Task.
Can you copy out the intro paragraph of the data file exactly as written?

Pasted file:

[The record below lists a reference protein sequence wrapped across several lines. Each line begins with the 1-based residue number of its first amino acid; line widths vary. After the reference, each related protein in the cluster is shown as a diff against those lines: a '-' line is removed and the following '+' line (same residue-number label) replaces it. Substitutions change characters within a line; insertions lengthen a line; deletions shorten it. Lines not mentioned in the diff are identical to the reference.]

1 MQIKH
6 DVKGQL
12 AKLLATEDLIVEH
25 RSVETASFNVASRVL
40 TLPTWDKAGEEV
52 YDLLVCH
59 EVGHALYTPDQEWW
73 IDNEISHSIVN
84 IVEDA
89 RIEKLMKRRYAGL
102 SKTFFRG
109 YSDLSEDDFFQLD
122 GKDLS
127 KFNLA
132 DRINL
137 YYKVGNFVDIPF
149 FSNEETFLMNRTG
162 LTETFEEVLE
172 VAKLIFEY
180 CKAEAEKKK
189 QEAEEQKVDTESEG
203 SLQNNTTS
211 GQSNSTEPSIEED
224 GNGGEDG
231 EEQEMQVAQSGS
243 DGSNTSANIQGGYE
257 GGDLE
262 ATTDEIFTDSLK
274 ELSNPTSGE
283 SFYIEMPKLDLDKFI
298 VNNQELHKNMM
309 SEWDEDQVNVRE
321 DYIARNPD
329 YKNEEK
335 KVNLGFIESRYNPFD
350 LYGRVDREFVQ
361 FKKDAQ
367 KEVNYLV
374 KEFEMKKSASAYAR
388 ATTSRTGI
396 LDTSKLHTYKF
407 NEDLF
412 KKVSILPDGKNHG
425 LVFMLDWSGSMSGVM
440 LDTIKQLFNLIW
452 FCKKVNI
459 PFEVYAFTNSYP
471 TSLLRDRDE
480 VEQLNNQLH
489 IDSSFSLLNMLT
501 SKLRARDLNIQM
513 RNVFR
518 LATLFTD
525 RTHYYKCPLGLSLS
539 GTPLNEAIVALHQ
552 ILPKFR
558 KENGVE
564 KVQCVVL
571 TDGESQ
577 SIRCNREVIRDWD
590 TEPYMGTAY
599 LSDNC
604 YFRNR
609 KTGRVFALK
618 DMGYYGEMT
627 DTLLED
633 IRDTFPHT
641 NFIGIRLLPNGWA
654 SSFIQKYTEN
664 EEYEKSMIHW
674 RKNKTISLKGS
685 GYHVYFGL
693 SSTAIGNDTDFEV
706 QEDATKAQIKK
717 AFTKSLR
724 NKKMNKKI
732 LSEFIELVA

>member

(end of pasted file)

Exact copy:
[The record below lists a reference protein sequence wrapped across several lines. Each line begins with the 1-based residue number of its first amino acid; line widths vary. After the reference, each related protein in the cluster is shown as a diff against those lines: a '-' line is removed and the following '+' line (same residue-number label) replaces it. Substitutions change characters within a line; insertions lengthen a line; deletions shorten it. Lines not mentioned in the diff are identical to the reference.]